There are countless ways to discount people unwittingly as we interact with them. Our intent may be positive, but these phrases, common as they are, can come across with negative impact. Here are four examples that you’ve probably heard/said/received in the past week:
This translates to, “You’re wrong, and I will now point out your flaws for all to hear.”
Which is heard as: “You dummy; I’m going to point out each stupid aspect.” And to hear this says you are inferior.
Use this instead: “My thinking takes a different line. When I think about this, I think …”
This translates to, “John is not articulate enough to be understood. I, of course, need to help him here.”
John hears, “You obviously don’t know how to communicate. I will help you.” Once again, John is painted as inferior and the ‘translator’ feels s/he’s painted as the superior helper.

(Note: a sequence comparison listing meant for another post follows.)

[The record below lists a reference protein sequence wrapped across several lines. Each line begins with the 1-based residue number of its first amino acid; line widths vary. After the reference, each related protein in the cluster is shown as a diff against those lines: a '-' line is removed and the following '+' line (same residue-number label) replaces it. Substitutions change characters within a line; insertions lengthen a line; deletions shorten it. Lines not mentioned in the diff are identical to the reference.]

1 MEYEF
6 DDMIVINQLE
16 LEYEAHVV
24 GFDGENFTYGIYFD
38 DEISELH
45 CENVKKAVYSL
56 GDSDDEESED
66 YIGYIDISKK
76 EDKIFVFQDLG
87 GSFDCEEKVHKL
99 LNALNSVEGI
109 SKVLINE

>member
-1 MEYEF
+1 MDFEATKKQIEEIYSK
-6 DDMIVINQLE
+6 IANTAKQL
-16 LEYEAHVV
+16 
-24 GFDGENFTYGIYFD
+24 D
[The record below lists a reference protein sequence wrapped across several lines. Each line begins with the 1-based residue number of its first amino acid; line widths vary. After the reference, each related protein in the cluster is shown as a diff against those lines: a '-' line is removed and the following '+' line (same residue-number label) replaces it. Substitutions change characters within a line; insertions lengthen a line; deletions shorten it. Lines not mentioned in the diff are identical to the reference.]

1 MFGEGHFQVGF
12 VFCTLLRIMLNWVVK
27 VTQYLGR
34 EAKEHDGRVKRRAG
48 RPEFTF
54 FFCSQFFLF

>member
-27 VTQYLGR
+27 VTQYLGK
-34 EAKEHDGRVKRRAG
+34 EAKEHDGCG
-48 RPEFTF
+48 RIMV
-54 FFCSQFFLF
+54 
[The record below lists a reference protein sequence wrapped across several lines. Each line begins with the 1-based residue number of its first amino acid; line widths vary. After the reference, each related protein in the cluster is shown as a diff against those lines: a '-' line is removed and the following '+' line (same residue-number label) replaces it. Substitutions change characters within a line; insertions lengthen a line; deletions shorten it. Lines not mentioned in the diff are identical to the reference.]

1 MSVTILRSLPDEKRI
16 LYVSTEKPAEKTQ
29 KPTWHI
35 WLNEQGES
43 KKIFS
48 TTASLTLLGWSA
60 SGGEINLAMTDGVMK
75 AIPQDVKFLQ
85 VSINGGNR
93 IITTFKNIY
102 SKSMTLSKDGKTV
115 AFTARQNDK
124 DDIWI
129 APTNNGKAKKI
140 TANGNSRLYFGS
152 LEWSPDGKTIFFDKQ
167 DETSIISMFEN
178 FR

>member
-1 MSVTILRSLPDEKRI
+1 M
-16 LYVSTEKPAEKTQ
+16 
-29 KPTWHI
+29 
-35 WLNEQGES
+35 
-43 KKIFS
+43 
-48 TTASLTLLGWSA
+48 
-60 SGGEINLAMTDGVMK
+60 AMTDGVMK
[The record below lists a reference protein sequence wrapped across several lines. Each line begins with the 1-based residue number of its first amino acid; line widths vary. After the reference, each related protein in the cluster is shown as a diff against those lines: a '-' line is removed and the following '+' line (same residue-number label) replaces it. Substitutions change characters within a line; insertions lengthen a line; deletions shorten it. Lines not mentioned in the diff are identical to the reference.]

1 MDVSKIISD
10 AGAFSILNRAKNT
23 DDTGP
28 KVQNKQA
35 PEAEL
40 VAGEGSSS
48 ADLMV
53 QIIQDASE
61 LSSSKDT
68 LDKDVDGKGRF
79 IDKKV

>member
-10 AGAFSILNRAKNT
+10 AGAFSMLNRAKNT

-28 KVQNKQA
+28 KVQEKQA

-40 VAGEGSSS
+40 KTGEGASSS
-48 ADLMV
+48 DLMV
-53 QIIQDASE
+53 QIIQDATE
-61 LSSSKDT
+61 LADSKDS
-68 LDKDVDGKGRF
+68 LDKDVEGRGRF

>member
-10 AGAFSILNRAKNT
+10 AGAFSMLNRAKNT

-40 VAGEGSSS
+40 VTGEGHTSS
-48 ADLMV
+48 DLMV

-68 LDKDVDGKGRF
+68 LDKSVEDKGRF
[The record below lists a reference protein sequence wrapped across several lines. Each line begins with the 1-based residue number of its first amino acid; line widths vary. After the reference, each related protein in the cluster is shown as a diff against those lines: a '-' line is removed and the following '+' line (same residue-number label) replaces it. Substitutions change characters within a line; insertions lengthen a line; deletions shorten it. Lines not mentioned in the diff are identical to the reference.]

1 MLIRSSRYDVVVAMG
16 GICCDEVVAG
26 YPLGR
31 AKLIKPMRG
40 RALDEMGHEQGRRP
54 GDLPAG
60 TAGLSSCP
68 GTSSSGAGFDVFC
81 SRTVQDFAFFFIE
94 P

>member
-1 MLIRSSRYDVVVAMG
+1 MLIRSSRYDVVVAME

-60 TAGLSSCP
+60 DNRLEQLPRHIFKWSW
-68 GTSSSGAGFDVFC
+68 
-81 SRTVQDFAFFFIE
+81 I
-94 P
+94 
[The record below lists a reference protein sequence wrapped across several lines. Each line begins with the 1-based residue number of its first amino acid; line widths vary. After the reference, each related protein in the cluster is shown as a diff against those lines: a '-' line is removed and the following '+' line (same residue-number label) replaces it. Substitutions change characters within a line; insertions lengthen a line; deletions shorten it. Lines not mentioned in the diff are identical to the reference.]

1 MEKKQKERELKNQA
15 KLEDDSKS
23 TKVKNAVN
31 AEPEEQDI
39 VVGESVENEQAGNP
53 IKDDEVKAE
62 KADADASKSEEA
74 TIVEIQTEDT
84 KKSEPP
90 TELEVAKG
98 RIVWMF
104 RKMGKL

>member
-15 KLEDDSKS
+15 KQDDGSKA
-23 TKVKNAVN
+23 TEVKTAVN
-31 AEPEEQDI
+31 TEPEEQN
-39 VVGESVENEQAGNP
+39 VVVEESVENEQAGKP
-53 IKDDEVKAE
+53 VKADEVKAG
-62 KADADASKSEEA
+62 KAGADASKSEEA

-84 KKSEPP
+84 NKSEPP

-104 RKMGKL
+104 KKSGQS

Use this instead: “John, can you tell us more about how you are thinking?”
This translates to, “You are so wrong that it barely justifies explanation. Flat out wrong.” The speaker usually goes on to say what’s “right”
Which is heard as, “Wow, what a loser that you don’t see the obvious.” This is very discounting.
Use this instead: “I think about it differently, so I’d like to learn more about your thinking on this.”
This translates to, “How did you ever come up with that off-the-wall/stupid idea?”
Which is heard as, “Do you even have a brain? Do you even know what’s going on here?”
Once again, John is dashed onto the rocks. A more appropriate response might be, “John, tell me/us more about how you’re thinking on this.”
So as you can see, you’re usually on solid ground when you simply ask someone to tell you more about how they’re thinking.
Most important point to always keep in mind:
Being right is not the same as being certain. When we feel absolutely certain, we usually believe that we are right. This may or may not be true. Just because we feel certain about something does not mean we are right. It’s easy for us to confuse certainty with correctness. We need to pay attention.